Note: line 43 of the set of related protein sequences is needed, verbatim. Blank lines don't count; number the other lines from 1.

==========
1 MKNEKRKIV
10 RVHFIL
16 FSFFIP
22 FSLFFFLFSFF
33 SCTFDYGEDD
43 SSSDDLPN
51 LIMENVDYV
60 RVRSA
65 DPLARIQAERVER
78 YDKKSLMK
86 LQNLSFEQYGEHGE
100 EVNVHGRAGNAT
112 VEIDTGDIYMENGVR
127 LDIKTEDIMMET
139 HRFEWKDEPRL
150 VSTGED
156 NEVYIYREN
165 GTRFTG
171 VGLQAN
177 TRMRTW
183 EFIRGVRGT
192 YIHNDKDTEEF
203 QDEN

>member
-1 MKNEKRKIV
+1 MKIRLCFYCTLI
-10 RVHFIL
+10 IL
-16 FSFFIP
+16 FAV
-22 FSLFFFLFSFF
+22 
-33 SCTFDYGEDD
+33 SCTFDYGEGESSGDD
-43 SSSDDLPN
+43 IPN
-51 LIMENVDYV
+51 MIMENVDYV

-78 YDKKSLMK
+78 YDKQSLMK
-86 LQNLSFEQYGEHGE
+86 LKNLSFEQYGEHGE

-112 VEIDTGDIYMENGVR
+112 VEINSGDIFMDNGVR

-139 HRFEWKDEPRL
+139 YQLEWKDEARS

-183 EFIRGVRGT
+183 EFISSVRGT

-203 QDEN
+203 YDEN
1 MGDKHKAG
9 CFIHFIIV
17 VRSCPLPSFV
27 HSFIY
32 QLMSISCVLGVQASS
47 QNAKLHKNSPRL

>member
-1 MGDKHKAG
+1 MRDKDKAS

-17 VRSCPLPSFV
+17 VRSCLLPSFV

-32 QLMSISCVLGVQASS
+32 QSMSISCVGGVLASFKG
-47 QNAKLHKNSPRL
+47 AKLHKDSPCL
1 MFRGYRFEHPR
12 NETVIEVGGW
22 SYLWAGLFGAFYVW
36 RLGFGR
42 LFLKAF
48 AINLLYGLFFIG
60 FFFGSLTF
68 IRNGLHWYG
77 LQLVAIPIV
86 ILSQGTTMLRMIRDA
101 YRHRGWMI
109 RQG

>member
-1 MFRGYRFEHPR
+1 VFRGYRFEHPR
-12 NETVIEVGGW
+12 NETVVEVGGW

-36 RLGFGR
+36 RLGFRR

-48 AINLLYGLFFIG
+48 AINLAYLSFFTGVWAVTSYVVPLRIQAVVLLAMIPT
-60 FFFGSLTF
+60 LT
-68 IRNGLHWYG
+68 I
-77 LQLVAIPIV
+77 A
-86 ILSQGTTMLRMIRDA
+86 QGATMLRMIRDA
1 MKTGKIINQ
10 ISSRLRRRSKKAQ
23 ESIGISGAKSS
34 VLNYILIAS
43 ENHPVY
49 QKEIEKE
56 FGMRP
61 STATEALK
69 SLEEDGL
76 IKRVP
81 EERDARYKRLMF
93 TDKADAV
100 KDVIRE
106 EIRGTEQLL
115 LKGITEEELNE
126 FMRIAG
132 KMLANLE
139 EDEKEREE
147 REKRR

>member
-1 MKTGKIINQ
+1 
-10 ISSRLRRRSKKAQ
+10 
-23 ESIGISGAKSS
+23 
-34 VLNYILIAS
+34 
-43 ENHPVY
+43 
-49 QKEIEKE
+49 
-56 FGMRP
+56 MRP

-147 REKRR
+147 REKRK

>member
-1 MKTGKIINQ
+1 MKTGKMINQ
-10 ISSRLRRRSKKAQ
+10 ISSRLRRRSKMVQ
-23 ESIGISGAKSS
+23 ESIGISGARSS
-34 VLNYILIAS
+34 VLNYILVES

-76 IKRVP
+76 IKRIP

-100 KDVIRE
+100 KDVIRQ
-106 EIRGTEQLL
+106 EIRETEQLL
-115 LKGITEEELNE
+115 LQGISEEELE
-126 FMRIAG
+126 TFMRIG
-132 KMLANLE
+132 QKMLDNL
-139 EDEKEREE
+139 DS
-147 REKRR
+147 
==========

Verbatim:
-112 VEIDTGDIYMENGVR